Darine El Khatib

“I’ve done a lot of social media short videos that explain how a person could, from the comfort of their own home, help to achieve Zero Hunger.”

Lebanon

Darine el Khatib is a Lebanese media professional based in Dubai, United Arab Emirates, and FAO’s Special Goodwill Ambassador for Zero Hunger for the Near East and North Africa.

Even before joining FAO’s effort, el Khatib launched a campaign against hunger on the Middle East’s popular Fatafeat TV food channel.

“I partnered with food banks in Egypt and Sudan and non-profit organizations in Lebanon. We packed dried foods like oil, lentils, rice, spaghetti, which could last a long time, and we went to underprivileged areas in Sudan, Egypt and Lebanon and Syrian refugee camps in Lebanon.”

The Fatafeat campaign also focused on raising awareness in schools and households on affordable nutrition and acting with respect for food. It’s an approach which she has continued as FAO’s Goodwill Ambassador.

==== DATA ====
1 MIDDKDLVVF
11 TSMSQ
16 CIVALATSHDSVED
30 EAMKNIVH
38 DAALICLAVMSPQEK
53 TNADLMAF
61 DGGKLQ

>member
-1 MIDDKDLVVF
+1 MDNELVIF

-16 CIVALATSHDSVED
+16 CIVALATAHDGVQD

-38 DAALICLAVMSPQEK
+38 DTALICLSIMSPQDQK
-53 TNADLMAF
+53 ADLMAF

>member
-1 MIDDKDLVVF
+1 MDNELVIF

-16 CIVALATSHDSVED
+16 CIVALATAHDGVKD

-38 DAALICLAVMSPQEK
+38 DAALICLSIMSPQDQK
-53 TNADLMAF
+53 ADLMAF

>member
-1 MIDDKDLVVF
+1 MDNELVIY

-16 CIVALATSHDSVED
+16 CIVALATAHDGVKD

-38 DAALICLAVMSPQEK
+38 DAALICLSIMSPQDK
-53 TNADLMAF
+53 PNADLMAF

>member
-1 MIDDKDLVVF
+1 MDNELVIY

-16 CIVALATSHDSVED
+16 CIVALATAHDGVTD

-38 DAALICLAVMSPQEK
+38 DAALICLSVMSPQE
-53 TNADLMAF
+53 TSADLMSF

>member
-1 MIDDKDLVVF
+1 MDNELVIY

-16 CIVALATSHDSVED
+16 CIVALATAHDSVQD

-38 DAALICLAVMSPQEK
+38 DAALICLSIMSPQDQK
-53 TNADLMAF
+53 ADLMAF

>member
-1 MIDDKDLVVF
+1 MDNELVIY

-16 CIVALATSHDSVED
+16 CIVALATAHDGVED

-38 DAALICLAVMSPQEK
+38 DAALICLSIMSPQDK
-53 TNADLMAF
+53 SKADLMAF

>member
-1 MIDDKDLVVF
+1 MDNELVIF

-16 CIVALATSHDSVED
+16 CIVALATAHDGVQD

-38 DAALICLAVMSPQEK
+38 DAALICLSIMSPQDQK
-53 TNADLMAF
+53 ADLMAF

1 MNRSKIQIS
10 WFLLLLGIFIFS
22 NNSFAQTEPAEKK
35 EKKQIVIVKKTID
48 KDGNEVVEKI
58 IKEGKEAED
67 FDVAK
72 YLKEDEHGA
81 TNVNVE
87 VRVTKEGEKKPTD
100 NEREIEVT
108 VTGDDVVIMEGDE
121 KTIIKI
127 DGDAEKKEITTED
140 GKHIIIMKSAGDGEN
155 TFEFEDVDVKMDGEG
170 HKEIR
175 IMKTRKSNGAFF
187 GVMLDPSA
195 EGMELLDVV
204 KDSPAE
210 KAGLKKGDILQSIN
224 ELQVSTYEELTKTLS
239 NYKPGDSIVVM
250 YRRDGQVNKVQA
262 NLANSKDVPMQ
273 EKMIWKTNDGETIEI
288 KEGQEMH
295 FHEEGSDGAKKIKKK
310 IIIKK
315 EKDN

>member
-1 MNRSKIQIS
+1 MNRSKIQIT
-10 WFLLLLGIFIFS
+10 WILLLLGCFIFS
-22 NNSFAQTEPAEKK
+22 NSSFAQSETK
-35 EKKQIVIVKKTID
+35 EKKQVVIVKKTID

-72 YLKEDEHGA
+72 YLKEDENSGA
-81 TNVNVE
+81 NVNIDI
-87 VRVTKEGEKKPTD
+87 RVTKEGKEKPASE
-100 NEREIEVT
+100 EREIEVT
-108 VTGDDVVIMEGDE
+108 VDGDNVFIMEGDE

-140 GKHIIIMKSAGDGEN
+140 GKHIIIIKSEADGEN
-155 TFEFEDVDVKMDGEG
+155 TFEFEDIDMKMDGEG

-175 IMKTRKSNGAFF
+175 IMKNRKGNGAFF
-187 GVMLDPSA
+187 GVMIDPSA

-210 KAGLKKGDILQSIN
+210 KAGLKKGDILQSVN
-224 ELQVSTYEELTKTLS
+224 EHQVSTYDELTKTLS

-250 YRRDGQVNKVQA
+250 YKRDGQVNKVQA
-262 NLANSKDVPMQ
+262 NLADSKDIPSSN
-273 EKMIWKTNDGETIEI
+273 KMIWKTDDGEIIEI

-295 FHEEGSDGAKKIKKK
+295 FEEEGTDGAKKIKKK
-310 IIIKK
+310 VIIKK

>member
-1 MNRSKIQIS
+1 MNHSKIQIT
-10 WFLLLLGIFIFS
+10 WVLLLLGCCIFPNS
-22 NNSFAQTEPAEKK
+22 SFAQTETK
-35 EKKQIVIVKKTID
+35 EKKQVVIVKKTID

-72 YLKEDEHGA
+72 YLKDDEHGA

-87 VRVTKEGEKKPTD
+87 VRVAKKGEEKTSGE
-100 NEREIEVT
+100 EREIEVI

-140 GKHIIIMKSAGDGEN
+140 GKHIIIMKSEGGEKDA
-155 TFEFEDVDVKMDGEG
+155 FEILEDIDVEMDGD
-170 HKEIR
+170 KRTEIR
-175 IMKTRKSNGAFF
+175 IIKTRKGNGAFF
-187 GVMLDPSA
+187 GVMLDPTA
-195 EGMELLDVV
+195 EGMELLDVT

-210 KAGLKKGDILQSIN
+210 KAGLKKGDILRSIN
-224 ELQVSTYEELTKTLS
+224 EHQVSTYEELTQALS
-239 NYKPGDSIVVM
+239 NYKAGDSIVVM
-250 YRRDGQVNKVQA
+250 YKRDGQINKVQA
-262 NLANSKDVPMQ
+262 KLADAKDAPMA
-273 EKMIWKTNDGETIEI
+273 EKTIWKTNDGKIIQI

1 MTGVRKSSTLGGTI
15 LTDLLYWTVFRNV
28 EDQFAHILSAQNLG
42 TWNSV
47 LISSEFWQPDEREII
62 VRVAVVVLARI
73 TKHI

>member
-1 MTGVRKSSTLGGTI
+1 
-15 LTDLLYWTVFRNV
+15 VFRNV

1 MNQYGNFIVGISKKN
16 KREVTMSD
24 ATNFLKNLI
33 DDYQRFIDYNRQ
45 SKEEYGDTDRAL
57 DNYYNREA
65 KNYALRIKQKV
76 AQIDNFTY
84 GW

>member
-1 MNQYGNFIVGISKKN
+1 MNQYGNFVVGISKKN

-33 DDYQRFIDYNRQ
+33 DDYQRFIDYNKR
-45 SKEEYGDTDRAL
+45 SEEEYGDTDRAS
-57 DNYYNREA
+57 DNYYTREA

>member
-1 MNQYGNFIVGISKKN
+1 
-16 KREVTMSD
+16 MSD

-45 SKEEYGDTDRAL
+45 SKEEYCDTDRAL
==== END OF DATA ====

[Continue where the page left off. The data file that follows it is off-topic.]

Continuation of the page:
“I’ve done a lot of social media short videos that explain how a person could, from the comfort of their own home, help to achieve Zero Hunger, simply by using leftovers, recycling, saving energy—simple things that we all know.”

El Khatib says it’s also critical to support and increase programmes like FAO’s nutrition and agricultural education for vulnerable families and farmers.

“I’ve been to Egypt and had the privilege of meeting women who are illiterate and who have transformed their lives through the knowledge that they got from FAO on how to make healthy foods for their families that contain all the necessities and minerals, and how to preserve food for a longer time, for when it’s very cold or the food is very expensive.”

El Khatib has also met farmers who were taught through FAO how to cultivate land in new ways to produce more food with less. She will continue to travel to FAO project sites in 2018-2019. In the meantime, she is focusing much of her outreach on the region’s youngest citizens.

“You start with kids because this is the upcoming generation. If they have the right base, you can ensure that in the future they’ll have a better understanding of how to save our world and our environment.”

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